At the very beginning of summer, literally, I did a fly-in trip to Dead Lake in northern Saskatchewan. The float plane dropped us off at the dock about 10 PM on the evening of June 20th. I had never been to this lake before so when in doubt I brought whatever gear I thought i carry. The other 4 member of the fishing party had been here before so i knew from their stories that there were definitely fish to be caught. The evening was a true northern Saskatchewan experience. We started a campfire and decided to “sip” some rum and whiskey until it got dark. Between refills, I walked down to the dock and tossed an old time favorite spoon into the water, the Len Thompson 5 of Diamonds. 6 pike later and I knew I had my morning plan. I eased off the rum mixture knowing I was going to have an early start. Also, knowing how far north we were, staying up until it got dark doesn’t really happen, as you can see from the midnight picture below.
So about 2 AM I went for a nap while others promised to take up the slack on the rum for me. It was a quick but necessary few hours of sleep. When the sun was up a bright, and the lake was like glass that next morning, it was time to pull out the fly rod and test some of the patterns I had tied the past spring, tied in anticipation of morning just like this.
So out came the 8 weight fly rod and the box of streamers. I pushed out one of the 6 aluminum fishing boats and paddled out about 100 feet from shore. The previous evening I had hooked 3 or 4 pike in the same spot from the dock and now I was in position to cast back to that spot, from the other side of it. The Clouser Minnow was the first fly of choice. i had tied some variations including some with longer streamers with pike in mind. It was about cast #5 or #6 when I saw a wake headed towards my fly followed by an aggressive splash. Pike on the fly! This became my morning routine for the rest of the trip.
Throughout the mornings I continued to switch out flies, alternating between Clouser Minnows, Bucktails (aka Mickey Finns), and Wooley Buggers. While all three of these fly patterns did catch pike, the Clouser Minnow was the clear winner. In fact the red and white Clouser Minnow, shown below, was by far the best fly of the trip. The bucktails were the #2 fly and the both the pure black Wooley Bugger and read headed Wooley Bugger intended to look like an egg sucking leach caught a few fish.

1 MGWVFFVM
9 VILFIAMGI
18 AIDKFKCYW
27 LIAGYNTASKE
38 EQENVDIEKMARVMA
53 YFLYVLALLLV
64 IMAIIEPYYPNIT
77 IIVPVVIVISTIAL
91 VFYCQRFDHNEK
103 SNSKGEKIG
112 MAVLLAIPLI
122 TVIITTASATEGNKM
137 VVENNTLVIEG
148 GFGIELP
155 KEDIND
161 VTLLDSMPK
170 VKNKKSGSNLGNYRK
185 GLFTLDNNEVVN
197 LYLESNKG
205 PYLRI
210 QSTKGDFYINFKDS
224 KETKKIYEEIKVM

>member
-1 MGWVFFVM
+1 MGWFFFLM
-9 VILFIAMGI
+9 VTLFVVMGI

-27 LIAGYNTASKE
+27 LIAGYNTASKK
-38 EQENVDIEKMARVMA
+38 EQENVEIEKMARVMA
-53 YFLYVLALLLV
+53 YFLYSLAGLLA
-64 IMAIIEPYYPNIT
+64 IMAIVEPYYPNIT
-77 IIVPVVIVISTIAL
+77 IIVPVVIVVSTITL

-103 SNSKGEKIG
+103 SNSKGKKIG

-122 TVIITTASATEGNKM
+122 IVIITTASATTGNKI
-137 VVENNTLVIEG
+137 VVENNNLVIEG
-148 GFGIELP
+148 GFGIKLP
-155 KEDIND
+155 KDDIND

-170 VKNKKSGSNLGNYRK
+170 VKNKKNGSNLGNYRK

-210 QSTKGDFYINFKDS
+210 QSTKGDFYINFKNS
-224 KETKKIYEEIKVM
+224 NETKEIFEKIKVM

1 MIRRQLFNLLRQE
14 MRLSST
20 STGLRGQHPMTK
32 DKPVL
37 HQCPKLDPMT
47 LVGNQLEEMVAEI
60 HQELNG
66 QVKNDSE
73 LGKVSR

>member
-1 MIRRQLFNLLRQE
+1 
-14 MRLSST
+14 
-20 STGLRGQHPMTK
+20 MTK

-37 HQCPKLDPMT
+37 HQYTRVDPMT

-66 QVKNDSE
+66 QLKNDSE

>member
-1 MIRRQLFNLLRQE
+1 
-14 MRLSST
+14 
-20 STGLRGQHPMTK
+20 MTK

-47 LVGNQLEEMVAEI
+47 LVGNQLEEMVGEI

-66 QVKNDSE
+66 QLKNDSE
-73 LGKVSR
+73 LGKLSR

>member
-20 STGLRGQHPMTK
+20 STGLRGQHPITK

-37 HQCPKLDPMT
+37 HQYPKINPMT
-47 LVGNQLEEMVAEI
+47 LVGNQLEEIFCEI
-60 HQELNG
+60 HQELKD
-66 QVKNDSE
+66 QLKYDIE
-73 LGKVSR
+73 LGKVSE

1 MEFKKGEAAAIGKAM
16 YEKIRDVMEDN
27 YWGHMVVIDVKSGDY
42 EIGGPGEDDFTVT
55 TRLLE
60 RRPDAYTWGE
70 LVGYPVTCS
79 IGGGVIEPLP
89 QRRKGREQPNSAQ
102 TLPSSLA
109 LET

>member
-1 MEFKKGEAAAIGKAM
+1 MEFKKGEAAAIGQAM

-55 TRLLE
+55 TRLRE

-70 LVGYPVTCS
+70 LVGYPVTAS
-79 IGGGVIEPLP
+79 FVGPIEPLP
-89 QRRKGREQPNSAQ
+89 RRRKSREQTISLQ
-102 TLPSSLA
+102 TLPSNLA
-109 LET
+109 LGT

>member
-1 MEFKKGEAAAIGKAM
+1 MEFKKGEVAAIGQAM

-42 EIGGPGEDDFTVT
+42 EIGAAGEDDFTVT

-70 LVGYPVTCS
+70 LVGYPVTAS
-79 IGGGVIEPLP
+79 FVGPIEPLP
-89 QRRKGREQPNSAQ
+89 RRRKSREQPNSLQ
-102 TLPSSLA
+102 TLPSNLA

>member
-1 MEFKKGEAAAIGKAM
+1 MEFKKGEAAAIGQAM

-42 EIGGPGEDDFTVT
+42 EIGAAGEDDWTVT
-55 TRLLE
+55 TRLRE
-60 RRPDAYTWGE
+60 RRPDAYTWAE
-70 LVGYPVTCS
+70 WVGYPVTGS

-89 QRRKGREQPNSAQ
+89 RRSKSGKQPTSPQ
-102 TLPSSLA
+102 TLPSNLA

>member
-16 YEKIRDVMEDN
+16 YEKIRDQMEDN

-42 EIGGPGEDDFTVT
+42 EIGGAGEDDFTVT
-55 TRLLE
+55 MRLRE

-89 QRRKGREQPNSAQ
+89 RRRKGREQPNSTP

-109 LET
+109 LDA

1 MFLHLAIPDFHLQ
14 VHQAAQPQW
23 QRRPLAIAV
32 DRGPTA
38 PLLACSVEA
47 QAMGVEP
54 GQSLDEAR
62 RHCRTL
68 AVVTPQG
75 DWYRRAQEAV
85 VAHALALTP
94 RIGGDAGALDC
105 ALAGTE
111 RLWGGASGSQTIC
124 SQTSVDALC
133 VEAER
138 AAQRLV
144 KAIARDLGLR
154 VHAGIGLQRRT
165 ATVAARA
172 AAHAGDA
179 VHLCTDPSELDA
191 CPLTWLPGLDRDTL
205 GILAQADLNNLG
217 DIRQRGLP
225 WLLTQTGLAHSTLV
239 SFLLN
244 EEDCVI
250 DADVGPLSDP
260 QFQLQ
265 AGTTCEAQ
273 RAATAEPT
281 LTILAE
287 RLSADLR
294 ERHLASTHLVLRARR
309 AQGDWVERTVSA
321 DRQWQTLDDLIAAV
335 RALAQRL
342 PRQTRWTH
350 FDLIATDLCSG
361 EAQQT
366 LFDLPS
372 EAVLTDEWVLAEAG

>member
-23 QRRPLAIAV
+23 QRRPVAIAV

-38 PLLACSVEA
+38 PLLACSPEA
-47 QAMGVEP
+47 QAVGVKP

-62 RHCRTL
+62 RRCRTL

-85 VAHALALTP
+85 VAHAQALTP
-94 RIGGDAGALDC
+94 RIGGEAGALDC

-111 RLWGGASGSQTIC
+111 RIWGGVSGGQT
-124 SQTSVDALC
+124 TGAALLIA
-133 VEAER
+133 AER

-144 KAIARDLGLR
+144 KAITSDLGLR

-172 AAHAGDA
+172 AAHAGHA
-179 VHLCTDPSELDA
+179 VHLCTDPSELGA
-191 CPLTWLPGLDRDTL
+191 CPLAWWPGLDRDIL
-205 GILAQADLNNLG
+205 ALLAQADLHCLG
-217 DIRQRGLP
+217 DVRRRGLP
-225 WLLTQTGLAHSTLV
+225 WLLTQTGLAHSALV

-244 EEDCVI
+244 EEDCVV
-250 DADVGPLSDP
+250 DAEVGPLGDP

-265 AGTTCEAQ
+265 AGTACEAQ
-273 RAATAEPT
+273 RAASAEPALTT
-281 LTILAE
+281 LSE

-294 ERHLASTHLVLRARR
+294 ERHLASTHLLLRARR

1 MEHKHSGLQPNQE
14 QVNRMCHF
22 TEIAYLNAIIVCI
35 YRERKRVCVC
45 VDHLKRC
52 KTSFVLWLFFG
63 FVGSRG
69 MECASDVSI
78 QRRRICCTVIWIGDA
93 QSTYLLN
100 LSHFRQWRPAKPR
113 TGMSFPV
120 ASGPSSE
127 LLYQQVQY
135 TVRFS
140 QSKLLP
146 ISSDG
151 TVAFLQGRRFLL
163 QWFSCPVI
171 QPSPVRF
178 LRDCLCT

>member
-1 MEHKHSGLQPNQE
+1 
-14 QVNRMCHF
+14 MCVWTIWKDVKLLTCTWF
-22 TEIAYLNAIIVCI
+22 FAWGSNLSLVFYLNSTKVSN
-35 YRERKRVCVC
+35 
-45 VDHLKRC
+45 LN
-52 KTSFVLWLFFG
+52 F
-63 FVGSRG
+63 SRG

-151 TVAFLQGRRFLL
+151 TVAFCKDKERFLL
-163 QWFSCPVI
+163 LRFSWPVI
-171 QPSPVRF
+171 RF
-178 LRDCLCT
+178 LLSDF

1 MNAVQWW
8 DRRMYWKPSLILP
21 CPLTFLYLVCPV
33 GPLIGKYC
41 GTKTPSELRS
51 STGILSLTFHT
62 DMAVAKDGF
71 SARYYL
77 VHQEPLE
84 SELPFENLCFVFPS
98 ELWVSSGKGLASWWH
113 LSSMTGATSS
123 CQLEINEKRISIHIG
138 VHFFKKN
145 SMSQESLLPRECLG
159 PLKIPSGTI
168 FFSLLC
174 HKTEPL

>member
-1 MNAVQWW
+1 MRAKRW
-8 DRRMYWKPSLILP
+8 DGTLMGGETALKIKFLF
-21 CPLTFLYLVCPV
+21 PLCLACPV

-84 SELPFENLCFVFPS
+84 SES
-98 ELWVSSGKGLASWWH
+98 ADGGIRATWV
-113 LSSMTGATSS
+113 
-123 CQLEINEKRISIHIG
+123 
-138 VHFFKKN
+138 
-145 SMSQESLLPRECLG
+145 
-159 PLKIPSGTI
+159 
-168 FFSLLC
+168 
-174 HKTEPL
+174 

I often like to experiment when fishing, after catching a few fish on one fly, I will change to another to see if it will produce fish as well as the other. But, this trip, I had time switching away from the red and white Clouser Minnow. When you are catching a pike on a fly rod with great regularity, why swap your fly? What I did experiment somewhat with was the color of the fly. Other combinations included a blue and white, a green and white, and the second best colour combination green, red and white.
The great fun of fishing for pike in shallow water with a fly is that often you can see the streak of the fish as it accelerates towards and attacks your fly. These aggressive fish always give you a head-shaking fight when hooked as they try to dislodge the fly.
What I did not get the thrill of catching on a fly rod was a net filling pike like the one below. This one, and many other 36″ and larger pike were caught with spinning gear on jig heads, spoons and walley divers. i did pull in a 30+ inch pike on a fly rod, on a solo morning float just out in front of the cabins but nothing to compare to the 15 pounders that were also caught on the trip.
I have some more pike on the fly action planned for late August on a different lake. The Clouser Minnow is definitely going to be the featured fly.